0.2 Answers are: (a) n (b) n2 (c) 2n (d) log n (e) n (f) n log n (g) nlog 3 (h) n2.
1.1 Follow the grade-school algorithms.
1.5 Use the proof of Claim 1.6.
1.6 show that the universal TM U obtained by the proof of Theorem 1.9 can be tweaked to be oblivious.
1.12. b. By possibly changing from S to its complement, we may assume that the empty function φ (that is not defined on any input) is in S and that there is some function f that is defined on some input x that is not in S. Use this to show that an algorithm to compute fS can compute the function HALTx, which outputs 1 on input α iff Mα halts on input x. Then reduce computing HALT to computing HALTx thereby deriving Rice's Theorem from Theorem 1.11.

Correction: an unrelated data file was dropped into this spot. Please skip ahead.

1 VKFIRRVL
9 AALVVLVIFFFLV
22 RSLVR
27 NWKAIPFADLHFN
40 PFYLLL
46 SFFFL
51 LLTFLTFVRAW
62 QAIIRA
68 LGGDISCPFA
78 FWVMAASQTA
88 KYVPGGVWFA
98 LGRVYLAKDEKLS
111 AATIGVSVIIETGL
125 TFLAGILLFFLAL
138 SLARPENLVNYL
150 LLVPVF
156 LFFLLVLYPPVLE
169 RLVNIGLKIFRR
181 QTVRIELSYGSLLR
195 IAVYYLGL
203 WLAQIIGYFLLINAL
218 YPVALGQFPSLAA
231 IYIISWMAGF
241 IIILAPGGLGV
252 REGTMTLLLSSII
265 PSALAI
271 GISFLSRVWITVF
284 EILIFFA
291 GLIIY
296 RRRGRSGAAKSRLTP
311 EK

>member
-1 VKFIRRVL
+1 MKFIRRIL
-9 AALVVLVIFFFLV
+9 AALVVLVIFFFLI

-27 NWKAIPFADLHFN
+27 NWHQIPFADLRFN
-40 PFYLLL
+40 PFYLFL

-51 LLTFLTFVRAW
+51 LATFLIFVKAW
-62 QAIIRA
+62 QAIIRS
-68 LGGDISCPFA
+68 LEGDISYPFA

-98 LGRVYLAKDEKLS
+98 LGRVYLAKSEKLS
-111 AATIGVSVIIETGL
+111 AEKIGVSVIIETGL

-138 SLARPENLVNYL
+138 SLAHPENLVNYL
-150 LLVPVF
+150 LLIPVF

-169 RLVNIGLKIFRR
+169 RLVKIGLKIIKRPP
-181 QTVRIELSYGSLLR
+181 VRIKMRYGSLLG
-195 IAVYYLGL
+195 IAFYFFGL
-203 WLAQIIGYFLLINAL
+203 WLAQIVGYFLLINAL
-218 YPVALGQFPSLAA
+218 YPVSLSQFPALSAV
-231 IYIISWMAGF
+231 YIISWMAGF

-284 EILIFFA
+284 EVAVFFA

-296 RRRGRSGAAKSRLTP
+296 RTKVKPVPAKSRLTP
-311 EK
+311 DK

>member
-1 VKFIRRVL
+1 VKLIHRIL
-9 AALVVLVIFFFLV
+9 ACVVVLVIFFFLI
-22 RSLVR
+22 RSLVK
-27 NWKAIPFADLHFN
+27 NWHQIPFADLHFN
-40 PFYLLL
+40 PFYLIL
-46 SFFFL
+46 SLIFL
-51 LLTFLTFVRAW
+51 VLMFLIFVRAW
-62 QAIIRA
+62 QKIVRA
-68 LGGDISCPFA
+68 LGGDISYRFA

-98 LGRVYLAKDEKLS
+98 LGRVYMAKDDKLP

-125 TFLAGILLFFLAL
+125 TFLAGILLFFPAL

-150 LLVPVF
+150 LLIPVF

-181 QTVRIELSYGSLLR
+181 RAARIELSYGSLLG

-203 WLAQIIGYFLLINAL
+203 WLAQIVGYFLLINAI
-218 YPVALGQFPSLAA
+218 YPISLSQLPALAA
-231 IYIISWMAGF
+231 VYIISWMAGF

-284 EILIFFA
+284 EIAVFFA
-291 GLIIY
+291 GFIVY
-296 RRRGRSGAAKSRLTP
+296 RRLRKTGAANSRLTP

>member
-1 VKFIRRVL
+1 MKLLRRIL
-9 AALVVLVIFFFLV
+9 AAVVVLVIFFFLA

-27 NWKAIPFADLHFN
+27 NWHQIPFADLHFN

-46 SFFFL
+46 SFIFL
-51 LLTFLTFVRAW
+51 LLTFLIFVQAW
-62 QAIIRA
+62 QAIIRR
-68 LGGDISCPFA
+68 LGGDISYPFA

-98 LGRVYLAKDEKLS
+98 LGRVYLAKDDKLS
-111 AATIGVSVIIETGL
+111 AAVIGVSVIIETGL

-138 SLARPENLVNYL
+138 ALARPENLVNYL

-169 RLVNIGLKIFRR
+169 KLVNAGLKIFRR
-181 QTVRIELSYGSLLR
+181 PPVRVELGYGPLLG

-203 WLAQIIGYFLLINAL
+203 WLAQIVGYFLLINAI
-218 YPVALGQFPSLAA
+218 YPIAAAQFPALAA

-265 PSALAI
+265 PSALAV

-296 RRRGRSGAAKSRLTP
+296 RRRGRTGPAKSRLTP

2.2 CONNECTED and 2COL are shown to be in P in Exercise 1.14 (though 2COL is called BIPARTITE there). 3COL is shown to be NP-complete in Exercise 2.21, and hence it is unlikely that it is in P.
2.3 First show that for every rational matrix A, the determinant of A can always be represented using a number of bits that is polynomial in the representation of A. Then use Cramer's rule for expressing the solution of linear equations in terms of determinants.